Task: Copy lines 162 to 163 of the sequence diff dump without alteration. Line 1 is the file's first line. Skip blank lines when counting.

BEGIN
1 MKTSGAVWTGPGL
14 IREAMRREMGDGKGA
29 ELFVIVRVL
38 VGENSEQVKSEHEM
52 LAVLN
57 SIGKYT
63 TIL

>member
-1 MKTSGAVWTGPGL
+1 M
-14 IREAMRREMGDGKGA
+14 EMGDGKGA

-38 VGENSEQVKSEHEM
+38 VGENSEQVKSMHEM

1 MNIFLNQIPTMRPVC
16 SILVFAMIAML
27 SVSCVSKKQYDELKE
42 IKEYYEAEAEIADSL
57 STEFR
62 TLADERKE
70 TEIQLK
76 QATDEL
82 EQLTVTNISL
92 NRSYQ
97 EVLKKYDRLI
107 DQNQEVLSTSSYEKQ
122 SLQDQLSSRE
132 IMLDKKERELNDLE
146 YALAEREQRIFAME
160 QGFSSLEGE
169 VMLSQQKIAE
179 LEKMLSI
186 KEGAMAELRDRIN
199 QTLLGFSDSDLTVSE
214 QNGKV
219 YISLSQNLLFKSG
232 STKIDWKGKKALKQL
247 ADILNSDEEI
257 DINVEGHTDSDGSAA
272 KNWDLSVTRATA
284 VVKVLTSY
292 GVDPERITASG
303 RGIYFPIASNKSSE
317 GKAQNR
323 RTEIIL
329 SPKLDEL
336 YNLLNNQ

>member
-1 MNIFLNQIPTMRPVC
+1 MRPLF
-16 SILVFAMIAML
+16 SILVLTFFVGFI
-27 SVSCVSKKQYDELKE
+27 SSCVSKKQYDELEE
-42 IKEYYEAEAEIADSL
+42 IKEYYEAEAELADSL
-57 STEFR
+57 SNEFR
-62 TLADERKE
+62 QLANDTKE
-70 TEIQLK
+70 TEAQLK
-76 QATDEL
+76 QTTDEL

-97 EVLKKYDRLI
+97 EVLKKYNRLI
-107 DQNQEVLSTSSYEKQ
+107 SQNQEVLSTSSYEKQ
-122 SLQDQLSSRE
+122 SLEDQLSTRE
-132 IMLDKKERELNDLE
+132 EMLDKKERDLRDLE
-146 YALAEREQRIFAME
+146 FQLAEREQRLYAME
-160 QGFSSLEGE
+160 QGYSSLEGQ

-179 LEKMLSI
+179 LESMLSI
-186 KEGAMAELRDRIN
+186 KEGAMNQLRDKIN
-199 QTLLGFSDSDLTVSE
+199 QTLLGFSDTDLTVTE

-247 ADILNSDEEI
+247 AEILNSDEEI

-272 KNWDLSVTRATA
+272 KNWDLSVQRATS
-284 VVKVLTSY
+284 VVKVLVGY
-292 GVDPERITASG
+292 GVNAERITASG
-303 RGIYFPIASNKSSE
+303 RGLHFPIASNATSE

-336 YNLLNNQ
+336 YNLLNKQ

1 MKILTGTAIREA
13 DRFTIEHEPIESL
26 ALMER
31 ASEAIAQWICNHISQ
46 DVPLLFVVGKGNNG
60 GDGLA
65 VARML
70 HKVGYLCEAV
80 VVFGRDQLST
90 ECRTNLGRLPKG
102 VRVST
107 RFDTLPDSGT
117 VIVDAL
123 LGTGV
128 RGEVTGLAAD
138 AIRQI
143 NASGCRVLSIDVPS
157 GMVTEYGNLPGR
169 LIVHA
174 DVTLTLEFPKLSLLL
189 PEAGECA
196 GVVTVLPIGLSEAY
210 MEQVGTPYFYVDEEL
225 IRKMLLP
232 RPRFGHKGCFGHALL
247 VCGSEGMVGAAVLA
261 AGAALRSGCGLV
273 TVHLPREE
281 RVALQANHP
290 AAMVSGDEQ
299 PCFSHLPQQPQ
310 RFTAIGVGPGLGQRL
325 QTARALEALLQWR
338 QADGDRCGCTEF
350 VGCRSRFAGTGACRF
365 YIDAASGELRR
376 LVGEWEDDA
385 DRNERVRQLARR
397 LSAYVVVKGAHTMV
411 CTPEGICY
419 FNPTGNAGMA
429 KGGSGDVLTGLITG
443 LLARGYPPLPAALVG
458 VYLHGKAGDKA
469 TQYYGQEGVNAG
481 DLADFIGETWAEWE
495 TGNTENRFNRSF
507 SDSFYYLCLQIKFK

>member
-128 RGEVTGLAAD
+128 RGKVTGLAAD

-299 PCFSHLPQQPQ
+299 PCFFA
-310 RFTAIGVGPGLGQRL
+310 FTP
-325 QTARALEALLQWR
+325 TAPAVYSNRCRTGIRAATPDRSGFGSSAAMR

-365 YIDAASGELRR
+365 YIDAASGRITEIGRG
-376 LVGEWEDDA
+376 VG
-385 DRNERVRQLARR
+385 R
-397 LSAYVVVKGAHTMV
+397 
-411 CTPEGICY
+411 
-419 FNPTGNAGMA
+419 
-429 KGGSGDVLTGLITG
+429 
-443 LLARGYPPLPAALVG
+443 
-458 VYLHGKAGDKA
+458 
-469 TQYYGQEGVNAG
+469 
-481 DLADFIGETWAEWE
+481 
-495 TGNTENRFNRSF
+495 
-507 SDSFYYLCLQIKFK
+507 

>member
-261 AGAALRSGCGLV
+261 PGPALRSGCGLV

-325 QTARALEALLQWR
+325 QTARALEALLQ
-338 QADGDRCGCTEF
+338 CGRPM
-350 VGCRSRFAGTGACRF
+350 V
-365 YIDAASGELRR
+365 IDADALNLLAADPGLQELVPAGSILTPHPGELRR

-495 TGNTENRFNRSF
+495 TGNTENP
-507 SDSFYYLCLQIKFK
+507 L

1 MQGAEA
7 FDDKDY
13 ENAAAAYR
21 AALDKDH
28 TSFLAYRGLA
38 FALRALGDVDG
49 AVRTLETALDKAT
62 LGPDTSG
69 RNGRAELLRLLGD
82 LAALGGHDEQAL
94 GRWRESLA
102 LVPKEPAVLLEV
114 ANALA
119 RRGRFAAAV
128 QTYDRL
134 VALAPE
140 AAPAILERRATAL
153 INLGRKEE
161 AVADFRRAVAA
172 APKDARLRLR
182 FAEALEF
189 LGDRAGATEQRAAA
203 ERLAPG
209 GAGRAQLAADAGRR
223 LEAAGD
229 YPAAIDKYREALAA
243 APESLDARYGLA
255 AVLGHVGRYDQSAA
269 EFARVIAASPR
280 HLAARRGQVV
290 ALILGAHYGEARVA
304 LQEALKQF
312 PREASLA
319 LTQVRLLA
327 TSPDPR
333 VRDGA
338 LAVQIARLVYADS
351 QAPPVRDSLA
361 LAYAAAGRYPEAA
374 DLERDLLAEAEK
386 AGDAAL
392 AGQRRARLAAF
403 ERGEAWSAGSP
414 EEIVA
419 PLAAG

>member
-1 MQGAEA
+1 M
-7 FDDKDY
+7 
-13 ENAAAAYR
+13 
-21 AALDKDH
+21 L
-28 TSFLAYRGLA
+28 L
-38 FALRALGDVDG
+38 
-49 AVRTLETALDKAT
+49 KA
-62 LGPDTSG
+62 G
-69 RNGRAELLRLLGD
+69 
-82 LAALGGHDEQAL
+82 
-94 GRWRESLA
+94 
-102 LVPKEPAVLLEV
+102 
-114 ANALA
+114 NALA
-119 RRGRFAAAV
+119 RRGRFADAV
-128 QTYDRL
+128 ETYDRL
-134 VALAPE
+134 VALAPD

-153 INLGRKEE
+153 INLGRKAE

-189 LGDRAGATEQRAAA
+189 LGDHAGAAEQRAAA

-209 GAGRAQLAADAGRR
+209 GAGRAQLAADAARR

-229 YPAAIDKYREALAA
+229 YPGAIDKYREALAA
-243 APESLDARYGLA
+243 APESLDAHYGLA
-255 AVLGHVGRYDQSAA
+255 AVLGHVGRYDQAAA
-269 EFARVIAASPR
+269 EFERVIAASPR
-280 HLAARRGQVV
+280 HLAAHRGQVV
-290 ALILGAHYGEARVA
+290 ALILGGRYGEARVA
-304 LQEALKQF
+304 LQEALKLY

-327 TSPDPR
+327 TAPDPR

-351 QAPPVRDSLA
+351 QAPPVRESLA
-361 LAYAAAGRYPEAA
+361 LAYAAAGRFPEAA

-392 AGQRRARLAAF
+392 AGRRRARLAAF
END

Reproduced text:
-419 FNPTGNAGMA
+419 